# What is the collision chance of a 128-bit hashing function if it is always fed with 256-bits of data?

I mean "normal" collisions not based on any attack.

How do i calculate it?

• Can you be a little more specific?
– user11869
Commented May 6, 2013 at 0:57
• Let say `a = md5(sha256(someval)) b = md5(sha256(otherval))` What are the chances that a == b? why? Commented May 6, 2013 at 2:09

## 1 Answer

The relevant principle here is the birthday attack. It roughly states that for a 2n algorithm, your probably of a random collision is between any two items is 50% once you generate 2(n/2) outputs.

When looking at a hashing algorithm, the naive consideration of the algorithm is that the odds are bassed only on the last iteration. In this way, a 128 bit algorithm doesn't care if you feed it 1 bit or a million bits: your odds of collision should be the same for a given number of unique inputs (as you can obviously only input 2 different one-bit values).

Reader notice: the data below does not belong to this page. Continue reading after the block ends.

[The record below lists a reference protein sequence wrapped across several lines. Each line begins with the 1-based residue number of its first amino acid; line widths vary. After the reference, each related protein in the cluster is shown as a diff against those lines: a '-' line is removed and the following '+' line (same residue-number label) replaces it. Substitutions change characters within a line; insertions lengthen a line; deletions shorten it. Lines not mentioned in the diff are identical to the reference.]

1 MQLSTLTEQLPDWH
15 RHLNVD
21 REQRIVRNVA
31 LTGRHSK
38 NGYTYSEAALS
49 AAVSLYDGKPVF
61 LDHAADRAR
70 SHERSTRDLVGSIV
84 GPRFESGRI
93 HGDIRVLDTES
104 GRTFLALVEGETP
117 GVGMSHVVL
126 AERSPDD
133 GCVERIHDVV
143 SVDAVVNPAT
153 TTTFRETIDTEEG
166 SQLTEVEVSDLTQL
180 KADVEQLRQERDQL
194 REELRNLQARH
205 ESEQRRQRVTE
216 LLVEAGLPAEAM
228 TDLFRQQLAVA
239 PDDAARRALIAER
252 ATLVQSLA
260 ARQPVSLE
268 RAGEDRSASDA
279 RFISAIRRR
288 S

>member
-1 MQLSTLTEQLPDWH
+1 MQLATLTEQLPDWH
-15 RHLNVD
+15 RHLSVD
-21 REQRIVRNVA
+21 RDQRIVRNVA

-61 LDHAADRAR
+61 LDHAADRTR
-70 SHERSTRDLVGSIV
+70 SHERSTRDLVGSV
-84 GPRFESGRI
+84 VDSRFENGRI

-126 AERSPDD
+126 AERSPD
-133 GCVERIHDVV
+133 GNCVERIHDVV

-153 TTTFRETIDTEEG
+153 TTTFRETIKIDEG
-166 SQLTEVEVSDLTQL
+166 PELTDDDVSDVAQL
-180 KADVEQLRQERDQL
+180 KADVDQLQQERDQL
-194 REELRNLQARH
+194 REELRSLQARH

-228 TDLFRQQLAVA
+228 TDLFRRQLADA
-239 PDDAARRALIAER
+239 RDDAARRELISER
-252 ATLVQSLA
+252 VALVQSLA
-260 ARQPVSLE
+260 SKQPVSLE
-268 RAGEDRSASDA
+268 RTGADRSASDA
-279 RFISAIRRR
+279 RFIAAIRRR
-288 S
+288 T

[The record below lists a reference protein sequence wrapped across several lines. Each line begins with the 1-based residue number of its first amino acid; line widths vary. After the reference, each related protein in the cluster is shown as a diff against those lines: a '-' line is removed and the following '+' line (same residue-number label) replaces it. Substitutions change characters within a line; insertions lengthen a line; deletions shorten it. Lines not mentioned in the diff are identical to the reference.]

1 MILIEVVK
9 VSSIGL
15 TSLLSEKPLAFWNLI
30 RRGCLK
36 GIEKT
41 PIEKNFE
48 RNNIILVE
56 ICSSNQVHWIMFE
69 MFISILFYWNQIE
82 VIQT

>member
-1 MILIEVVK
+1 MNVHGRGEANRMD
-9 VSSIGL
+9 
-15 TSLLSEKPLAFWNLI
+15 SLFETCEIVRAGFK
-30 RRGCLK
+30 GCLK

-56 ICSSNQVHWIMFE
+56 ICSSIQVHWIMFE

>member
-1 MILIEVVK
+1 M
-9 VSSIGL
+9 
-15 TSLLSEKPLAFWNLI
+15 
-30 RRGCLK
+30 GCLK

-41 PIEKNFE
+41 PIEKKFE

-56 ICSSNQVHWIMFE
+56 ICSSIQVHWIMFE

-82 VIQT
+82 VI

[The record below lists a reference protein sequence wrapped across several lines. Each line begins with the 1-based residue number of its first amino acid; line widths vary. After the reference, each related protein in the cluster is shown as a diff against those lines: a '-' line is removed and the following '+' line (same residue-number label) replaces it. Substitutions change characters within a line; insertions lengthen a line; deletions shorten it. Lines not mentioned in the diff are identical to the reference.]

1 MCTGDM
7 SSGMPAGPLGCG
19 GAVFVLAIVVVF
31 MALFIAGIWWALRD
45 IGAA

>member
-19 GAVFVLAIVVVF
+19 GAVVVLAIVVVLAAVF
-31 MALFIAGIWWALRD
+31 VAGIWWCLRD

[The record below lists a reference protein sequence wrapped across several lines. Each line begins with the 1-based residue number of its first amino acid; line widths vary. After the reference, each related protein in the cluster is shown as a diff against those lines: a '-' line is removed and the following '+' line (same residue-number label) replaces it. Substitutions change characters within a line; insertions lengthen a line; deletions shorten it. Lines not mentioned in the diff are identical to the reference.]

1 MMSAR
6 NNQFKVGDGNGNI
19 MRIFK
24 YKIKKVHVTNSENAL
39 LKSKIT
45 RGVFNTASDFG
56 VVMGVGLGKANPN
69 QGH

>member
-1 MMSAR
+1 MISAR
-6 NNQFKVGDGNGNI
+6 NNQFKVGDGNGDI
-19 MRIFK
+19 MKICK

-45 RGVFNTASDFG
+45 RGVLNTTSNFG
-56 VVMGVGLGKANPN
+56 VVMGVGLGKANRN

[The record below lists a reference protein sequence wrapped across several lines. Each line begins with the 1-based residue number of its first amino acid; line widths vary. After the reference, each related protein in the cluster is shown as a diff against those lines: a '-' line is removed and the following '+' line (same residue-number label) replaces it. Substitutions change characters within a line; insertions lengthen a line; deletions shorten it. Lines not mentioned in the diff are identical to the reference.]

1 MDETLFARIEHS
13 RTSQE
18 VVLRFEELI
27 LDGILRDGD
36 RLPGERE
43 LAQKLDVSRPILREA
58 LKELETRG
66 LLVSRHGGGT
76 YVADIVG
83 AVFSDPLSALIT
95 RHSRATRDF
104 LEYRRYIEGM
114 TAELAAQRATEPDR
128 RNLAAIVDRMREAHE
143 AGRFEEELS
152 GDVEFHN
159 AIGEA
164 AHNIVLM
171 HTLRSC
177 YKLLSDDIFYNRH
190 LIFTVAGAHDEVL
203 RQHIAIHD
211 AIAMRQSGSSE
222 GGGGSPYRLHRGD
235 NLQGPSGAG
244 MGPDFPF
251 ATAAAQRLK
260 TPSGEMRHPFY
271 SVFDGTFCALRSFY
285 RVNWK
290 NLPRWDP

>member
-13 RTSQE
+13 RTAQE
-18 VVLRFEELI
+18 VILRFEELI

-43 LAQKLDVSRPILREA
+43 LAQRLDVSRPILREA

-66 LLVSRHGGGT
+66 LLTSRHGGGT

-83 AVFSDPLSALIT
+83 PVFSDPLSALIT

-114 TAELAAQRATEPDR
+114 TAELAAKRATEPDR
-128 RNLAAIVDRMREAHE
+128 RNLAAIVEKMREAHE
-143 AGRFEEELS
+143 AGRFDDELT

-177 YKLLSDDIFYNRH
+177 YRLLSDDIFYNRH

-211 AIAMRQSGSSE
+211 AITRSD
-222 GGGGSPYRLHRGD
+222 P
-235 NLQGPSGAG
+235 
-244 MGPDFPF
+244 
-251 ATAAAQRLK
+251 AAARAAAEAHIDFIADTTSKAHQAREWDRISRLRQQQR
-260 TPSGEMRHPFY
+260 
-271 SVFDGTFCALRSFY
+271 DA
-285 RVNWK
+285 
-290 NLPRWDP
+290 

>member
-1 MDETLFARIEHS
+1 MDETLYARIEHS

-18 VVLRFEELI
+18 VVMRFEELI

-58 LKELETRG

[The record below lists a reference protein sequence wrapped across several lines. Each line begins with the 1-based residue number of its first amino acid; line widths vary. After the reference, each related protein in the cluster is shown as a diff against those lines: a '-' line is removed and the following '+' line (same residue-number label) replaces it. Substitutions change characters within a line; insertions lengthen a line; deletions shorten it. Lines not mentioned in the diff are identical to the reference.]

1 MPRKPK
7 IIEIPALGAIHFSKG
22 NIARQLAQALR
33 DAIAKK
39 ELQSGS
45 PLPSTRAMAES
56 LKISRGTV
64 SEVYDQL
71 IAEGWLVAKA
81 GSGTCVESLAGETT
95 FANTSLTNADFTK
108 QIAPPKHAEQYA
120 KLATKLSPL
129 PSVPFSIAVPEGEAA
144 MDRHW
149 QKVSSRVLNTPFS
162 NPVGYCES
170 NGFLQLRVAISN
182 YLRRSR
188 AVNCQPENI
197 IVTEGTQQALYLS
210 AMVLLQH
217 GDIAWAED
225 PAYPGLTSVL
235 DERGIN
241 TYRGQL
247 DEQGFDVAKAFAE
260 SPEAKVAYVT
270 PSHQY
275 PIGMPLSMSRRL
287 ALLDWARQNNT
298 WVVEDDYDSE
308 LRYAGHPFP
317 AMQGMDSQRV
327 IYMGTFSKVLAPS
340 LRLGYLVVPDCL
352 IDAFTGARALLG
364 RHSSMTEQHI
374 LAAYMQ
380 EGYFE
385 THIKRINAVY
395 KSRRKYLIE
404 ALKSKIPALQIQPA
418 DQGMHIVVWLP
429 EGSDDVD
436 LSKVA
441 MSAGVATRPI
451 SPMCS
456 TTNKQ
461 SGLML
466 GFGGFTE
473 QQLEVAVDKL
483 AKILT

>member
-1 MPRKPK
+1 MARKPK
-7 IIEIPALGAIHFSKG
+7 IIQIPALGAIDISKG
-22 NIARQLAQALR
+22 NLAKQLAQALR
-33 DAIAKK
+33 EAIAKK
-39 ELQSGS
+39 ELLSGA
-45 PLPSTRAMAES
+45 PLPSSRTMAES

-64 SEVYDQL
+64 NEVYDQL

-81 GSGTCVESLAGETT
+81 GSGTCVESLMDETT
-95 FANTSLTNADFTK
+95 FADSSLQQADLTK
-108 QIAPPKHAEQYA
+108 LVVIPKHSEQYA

Thus, the answer for a 128 bit algorithm is that it has a 50% chance of a collision occurring between any two values after 264 outputs have been created.

• It is also worth noting that 2^64 is a teeny tiny fraction of the 2^128 hash space. Commented May 6, 2013 at 7:48
• 2^64 is eighteen quintillion. So probably not getting a collision any time soon. Commented Jun 19, 2019 at 2:38
• 2^64 is a high number but it's also for 50% collision probability. In practice, you'll probably want to ensure that the collision probability is lower than your total number of items. ie: you want collisions to be 1 in <however many objects you project on having>. So if you're expecting 100 billion items you ideally want your probability of collisions to be lower than 10^-11 (very far from 50%). In that case, a 128 bit hash like md5 will give you these odds for anything below roughly 2.6×10^13 items (26 trillion). Since 100 billion is below 26 trillion you're good to go. But getting close. Commented Mar 27, 2022 at 23:13